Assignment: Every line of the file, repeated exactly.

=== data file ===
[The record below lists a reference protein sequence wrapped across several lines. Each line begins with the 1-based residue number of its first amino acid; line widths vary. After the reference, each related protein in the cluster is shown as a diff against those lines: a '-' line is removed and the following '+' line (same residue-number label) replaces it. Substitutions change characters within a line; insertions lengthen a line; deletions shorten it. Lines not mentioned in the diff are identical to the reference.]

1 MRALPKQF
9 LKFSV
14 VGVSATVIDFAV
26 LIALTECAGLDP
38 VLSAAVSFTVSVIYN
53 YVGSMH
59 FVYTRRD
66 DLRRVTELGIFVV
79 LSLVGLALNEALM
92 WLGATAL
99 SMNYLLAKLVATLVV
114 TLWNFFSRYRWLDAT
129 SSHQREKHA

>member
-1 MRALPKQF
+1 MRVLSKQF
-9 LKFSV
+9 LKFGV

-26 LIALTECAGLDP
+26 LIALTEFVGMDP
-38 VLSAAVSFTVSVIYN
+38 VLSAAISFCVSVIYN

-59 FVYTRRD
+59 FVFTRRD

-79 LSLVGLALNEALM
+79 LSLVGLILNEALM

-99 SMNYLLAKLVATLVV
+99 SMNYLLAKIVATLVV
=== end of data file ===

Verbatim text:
[The record below lists a reference protein sequence wrapped across several lines. Each line begins with the 1-based residue number of its first amino acid; line widths vary. After the reference, each related protein in the cluster is shown as a diff against those lines: a '-' line is removed and the following '+' line (same residue-number label) replaces it. Substitutions change characters within a line; insertions lengthen a line; deletions shorten it. Lines not mentioned in the diff are identical to the reference.]

1 MRALPKQF
9 LKFSV
14 VGVSATVIDFAV
26 LIALTECAGLDP
38 VLSAAVSFTVSVIYN
53 YVGSMH
59 FVYTRRD
66 DLRRVTELGIFVV
79 LSLVGLALNEALM
92 WLGATAL
99 SMNYLLAKLVATLVV
114 TLWNFFSRYRWLDAT
129 SSHQREKHA

>member
-1 MRALPKQF
+1 MRVLSKQF
-9 LKFSV
+9 LKFGV

-26 LIALTECAGLDP
+26 LIALTEFVGMDP
-38 VLSAAVSFTVSVIYN
+38 VLSAAISFCVSVIYN

-59 FVYTRRD
+59 FVFTRRD

-79 LSLVGLALNEALM
+79 LSLVGLILNEALM

-99 SMNYLLAKLVATLVV
+99 SMNYLLAKIVATLVV